Pemetrexed as a cancer treatment has been marketed by Lilly or its subsidiaries under the brand name Alimta since 2004.  It was protected by a basic patent that has been extended by SPCs which expired in December 2015.  Lilly also owns European Patent No. 1 313 508 (the Patent), which does not expire until June 2021, for the use of pemetrexed disodium in combination with vitamin B12 or a pharmaceutical derivative thereof.

Actavis’s proposed products involved pemetrexed compounds being used together with vitamin B12 for cancer treatment. However, rather than pemetrexed disodium, the active ingredient in the Actavis Products were (a) pemetrexed diacid, (b) pemetrexed ditromethamine, or (c) pemetrexed dipotassium.  In other words, rather than including the disodium salt referred to in claim 1 of the Patent, the Actavis Products include as the active ingredient (a) pemetrexed itself (ie the free acid), or pemetrexed with the hydrogens on the two -CO2H units replaced by (b) tromethamine, or (c) potassium.  Actavis contended that, because they intend to use products which did not include pemetrexed disodium, the claims of the Patent, which are expressed as involving the use of pemetrexed disodium, would not be infringed.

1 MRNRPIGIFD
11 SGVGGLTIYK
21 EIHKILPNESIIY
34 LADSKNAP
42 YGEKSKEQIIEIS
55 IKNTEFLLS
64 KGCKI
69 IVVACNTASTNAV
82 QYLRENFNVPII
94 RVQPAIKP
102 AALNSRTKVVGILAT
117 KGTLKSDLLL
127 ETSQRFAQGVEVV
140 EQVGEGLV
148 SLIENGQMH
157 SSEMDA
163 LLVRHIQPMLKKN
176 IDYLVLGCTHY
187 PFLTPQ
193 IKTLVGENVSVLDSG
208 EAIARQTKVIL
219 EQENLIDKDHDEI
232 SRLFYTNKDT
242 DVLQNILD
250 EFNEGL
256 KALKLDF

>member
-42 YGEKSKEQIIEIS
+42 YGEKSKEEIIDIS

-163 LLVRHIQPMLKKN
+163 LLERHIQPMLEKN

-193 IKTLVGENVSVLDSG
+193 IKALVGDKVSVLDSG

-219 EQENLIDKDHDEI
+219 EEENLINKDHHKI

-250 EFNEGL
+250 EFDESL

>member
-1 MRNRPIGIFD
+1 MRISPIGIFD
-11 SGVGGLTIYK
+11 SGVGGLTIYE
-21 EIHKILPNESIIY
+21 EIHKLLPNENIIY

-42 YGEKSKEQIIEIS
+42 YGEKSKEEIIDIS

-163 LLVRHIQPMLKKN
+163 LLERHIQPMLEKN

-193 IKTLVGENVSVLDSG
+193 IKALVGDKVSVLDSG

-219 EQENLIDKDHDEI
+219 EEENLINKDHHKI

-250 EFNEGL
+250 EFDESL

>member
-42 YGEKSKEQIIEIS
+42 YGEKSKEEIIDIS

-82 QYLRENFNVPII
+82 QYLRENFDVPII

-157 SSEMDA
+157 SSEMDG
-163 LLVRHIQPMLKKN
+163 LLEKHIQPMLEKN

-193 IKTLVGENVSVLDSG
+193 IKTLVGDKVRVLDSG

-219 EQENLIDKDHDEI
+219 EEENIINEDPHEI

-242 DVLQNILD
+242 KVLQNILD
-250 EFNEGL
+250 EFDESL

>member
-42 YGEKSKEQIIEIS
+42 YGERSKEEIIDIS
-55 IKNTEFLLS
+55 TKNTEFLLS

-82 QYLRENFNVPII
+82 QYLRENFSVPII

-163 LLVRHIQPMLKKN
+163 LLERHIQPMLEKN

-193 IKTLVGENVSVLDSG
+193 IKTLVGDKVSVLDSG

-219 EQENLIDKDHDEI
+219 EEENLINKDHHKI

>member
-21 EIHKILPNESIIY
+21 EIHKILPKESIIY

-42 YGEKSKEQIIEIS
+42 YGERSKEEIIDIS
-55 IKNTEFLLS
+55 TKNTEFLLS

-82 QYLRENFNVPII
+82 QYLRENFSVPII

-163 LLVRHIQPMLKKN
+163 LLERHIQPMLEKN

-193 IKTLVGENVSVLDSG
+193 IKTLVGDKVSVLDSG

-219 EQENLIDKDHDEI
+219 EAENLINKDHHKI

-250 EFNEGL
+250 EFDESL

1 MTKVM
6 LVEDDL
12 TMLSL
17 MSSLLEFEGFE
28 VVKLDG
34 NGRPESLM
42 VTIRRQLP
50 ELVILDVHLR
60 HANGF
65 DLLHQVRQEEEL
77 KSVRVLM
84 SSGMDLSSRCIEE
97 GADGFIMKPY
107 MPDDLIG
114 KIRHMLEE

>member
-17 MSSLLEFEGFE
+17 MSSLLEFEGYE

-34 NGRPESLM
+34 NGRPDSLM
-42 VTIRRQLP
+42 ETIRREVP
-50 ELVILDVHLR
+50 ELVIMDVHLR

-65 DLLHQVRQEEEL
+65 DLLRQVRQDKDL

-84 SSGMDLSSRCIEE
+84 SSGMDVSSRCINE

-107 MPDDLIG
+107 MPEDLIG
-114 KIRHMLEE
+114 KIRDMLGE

In 2014 Mr Justice Arnold held that Actavis' proposed products would not amount to direct or indirect infringement and in 2015 the Court of Appeal upheld the High Court decision regarding direct infringement, but reversed the decision on indirect infringement, in so far that is the that if the Actavis products were reconstituted/diluted in a saline solution they would contain sodium ions in a ratio that would fall within the Patent claims and thus the supply of Actavis's Products would amount to indirect infringement.